Five decades of unforgettable fights and ringside reportage from the voice of British boxing.
Steve Bunce has worked as a journalist and broadcaster since 1984, writing about boxing for the Daily Telegraph for a decade and since 1999 at the Independent, as well as having a column in Boxing Monthly and for ESPN.com. He has been at five Olympic Games, reported on more than fifty fights in Las Vegas and covered bouts in over twenty countries. He is a regular on TalkSport, hosts a weekly boxing show, Bunce's Boxing Hour, on BoxNation, a monthly boxing show on BBC Radio Five Live, the number one boxing podcast, Jibba Jabba, and holds various ridiculous records on the BBC's award-winning Fighting Talk.
"Bunce is a living, breathing British boxing institution. His new book, Bunce's Big Fat Short History of British Boxing, brilliantly weaves together some weird, wonderful and forgotten events from 1970 right up to the present day, to deliver an unmissable tribute to the sport we all love, and tales you'd think - if it wasn't Bunce telling them - were just too bizarre to be true. A treat for boxing fans of all ages." * Boxing News *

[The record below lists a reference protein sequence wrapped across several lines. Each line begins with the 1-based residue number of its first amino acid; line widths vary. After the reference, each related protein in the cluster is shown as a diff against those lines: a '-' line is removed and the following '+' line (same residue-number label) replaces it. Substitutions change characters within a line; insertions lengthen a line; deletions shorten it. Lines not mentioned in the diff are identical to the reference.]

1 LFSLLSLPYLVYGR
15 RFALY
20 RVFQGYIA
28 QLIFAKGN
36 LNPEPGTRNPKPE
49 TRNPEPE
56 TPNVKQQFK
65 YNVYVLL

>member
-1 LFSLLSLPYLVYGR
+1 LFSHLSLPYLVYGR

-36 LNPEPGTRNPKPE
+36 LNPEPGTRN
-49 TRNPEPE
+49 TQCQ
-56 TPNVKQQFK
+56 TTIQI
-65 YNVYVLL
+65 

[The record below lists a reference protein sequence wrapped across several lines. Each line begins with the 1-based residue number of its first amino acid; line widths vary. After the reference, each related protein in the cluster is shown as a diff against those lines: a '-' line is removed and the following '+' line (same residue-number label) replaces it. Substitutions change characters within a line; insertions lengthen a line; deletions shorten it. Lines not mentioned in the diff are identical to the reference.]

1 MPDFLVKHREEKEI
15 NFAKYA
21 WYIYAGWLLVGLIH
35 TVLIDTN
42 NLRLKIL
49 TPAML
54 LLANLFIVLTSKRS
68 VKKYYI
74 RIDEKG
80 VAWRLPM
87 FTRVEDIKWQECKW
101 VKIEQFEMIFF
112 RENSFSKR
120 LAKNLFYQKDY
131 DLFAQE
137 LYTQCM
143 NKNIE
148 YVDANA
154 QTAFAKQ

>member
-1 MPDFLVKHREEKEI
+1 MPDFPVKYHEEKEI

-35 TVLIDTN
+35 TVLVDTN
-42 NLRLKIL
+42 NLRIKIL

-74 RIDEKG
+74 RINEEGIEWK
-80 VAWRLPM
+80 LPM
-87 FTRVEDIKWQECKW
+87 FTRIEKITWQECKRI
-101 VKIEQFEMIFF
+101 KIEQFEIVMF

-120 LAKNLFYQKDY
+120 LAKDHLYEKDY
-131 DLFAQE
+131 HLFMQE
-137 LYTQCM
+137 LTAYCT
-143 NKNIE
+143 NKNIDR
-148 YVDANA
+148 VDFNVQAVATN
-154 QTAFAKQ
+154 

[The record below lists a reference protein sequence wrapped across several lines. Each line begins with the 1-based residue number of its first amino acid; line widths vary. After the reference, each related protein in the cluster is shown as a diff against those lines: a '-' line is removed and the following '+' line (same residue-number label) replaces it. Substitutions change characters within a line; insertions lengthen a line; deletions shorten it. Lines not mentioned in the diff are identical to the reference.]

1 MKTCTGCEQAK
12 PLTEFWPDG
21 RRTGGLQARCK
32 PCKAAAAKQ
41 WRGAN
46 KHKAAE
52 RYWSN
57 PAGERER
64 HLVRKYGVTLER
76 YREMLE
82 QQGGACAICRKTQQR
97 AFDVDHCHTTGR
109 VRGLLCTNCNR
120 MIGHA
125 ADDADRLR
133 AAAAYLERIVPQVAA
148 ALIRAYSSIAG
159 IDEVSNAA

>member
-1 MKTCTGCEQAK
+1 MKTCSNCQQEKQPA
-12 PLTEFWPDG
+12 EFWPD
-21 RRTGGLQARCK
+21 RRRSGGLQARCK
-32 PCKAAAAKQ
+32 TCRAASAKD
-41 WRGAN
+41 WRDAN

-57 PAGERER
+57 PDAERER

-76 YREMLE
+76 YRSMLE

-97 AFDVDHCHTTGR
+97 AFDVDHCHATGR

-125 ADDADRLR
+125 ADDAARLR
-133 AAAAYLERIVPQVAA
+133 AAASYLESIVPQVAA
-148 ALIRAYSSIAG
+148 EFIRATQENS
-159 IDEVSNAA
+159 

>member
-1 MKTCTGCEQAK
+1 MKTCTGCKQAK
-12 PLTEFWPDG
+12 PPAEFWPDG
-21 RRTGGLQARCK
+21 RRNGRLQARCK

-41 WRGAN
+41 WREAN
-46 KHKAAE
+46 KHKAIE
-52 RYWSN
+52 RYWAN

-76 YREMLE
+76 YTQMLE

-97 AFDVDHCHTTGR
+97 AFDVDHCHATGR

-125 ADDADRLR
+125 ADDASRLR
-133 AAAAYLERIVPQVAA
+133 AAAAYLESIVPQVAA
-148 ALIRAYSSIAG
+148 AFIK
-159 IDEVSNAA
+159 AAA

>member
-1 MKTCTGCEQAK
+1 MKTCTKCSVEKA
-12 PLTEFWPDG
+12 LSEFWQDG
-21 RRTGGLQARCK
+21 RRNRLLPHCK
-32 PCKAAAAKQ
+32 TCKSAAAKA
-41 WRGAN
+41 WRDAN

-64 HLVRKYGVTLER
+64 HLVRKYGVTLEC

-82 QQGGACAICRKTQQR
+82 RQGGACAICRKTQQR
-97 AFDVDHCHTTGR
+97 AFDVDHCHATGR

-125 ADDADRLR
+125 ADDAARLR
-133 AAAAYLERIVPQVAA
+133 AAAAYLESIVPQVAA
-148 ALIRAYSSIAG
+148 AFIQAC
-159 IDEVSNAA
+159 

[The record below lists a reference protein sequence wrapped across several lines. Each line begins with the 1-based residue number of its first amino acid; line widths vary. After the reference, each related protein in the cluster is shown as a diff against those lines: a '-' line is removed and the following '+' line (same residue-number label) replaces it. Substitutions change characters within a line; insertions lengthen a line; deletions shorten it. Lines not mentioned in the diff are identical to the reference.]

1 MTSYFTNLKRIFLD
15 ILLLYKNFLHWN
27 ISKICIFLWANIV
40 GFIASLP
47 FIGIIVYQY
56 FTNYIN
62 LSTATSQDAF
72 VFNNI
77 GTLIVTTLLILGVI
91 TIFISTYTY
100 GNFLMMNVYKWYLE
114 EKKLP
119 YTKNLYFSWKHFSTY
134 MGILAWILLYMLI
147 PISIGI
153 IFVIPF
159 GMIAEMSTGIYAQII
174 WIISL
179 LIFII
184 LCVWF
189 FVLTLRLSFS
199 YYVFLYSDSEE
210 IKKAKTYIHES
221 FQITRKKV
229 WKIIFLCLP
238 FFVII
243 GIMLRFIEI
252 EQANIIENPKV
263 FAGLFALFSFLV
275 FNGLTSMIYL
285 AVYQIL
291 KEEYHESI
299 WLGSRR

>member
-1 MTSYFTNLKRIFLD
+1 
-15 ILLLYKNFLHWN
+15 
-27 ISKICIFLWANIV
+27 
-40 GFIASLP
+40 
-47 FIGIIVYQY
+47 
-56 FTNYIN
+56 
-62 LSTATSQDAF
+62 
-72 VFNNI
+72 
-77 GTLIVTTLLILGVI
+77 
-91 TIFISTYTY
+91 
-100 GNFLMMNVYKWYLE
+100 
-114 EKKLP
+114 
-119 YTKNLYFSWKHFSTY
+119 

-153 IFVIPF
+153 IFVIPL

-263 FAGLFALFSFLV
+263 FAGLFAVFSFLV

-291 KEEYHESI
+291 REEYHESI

"A brilliant read. Having covered thousands of fights for several newspapers, Bunce has crafted a wonderful turn of phrase and collected a library of anecdotes. Engaging details appear throughout, adding a welcome human touch to a brutally tough sport." * Press Association Sports Book of the Month *
"Nobody knows British fighters and their stories better than Steve Bunce, a great raconteur who lives and breathes his subject. A history that crackles with energy and is rich in empathy." * Paul Hayward, Daily Telegraph *
"Essential reading for anyone with even a fleeting interest in boxing." * Boxing Monthly *
"An enthralling chronology of clout: for aficionados it is a treasure trove of memories; for the lay fan an absorbing year-by-year, punch-by-punch historical assembly of fights and incidents surrounding them. He writes - as he speaks - with a genuine passion, clarity and forthrightness, plus a huge reservoir of knowledge of the sport." * Alan Hubbard, FrankWarren.com *